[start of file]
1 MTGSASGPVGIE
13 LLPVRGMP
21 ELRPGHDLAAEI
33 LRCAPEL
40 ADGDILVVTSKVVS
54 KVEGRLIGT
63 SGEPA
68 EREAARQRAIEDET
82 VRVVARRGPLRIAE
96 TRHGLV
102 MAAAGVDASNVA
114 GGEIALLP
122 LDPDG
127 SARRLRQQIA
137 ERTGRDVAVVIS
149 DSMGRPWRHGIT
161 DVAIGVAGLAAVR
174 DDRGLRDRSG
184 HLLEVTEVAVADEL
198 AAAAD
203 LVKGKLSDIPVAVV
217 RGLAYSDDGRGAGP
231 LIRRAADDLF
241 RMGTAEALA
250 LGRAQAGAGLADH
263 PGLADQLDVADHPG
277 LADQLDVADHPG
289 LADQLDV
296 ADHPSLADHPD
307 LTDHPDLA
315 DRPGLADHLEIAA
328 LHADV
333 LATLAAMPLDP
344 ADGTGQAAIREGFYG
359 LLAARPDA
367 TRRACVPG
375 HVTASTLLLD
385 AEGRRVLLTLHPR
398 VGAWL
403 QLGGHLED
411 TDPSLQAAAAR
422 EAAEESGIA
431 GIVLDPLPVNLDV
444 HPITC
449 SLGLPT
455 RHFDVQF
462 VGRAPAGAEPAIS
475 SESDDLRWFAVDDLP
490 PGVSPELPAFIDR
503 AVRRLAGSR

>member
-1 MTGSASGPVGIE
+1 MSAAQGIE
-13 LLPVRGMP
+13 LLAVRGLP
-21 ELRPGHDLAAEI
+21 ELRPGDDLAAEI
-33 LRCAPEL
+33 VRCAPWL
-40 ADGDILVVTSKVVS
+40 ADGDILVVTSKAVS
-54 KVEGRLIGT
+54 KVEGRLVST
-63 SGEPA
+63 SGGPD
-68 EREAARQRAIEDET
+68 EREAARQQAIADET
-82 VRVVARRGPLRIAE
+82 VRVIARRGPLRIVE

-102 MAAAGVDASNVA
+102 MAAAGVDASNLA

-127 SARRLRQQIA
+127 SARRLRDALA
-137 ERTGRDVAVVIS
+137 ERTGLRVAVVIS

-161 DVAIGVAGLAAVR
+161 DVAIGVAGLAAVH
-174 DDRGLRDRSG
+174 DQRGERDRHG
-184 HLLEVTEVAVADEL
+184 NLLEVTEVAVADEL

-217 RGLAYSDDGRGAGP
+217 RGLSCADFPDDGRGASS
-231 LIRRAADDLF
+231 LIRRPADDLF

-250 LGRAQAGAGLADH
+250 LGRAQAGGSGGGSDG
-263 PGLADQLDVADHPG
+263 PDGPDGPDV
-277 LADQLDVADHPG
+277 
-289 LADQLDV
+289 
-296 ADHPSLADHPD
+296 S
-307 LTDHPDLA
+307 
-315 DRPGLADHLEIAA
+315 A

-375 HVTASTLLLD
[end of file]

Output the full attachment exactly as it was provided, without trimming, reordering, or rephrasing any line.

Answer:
1 MTGSASGPVGIE
13 LLPVRGMP
21 ELRPGHDLAAEI
33 LRCAPEL
40 ADGDILVVTSKVVS
54 KVEGRLIGT
63 SGEPA
68 EREAARQRAIEDET
82 VRVVARRGPLRIAE
96 TRHGLV
102 MAAAGVDASNVA
114 GGEIALLP
122 LDPDG
127 SARRLRQQIA
137 ERTGRDVAVVIS
149 DSMGRPWRHGIT
161 DVAIGVAGLAAVR
174 DDRGLRDRSG
184 HLLEVTEVAVADEL
198 AAAAD
203 LVKGKLSDIPVAVV
217 RGLAYSDDGRGAGP
231 LIRRAADDLF
241 RMGTAEALA
250 LGRAQAGAGLADH
263 PGLADQLDVADHPG
277 LADQLDVADHPG
289 LADQLDV
296 ADHPSLADHPD
307 LTDHPDLA
315 DRPGLADHLEIAA
328 LHADV
333 LATLAAMPLDP
344 ADGTGQAAIREGFYG
359 LLAARPDA
367 TRRACVPG
375 HVTASTLLLD
385 AEGRRVLLTLHPR
398 VGAWL
403 QLGGHLED
411 TDPSLQAAAAR
422 EAAEESGIA
431 GIVLDPLPVNLDV
444 HPITC
449 SLGLPT
455 RHFDVQF
462 VGRAPAGAEPAIS
475 SESDDLRWFAVDDLP
490 PGVSPELPAFIDR
503 AVRRLAGSR

>member
-1 MTGSASGPVGIE
+1 MSAAQGIE
-13 LLPVRGMP
+13 LLAVRGLP
-21 ELRPGHDLAAEI
+21 ELRPGDDLAAEI
-33 LRCAPEL
+33 VRCAPWL
-40 ADGDILVVTSKVVS
+40 ADGDILVVTSKAVS
-54 KVEGRLIGT
+54 KVEGRLVST
-63 SGEPA
+63 SGGPD
-68 EREAARQRAIEDET
+68 EREAARQQAIADET
-82 VRVVARRGPLRIAE
+82 VRVIARRGPLRIVE

-102 MAAAGVDASNVA
+102 MAAAGVDASNLA

-127 SARRLRQQIA
+127 SARRLRDALA
-137 ERTGRDVAVVIS
+137 ERTGLRVAVVIS

-161 DVAIGVAGLAAVR
+161 DVAIGVAGLAAVH
-174 DDRGLRDRSG
+174 DQRGERDRHG
-184 HLLEVTEVAVADEL
+184 NLLEVTEVAVADEL

-217 RGLAYSDDGRGAGP
+217 RGLSCADFPDDGRGASS
-231 LIRRAADDLF
+231 LIRRPADDLF

-250 LGRAQAGAGLADH
+250 LGRAQAGGSGGGSDG
-263 PGLADQLDVADHPG
+263 PDGPDGPDV
-277 LADQLDVADHPG
+277 
-289 LADQLDV
+289 
-296 ADHPSLADHPD
+296 S
-307 LTDHPDLA
+307 
-315 DRPGLADHLEIAA
+315 A

-375 HVTASTLLLD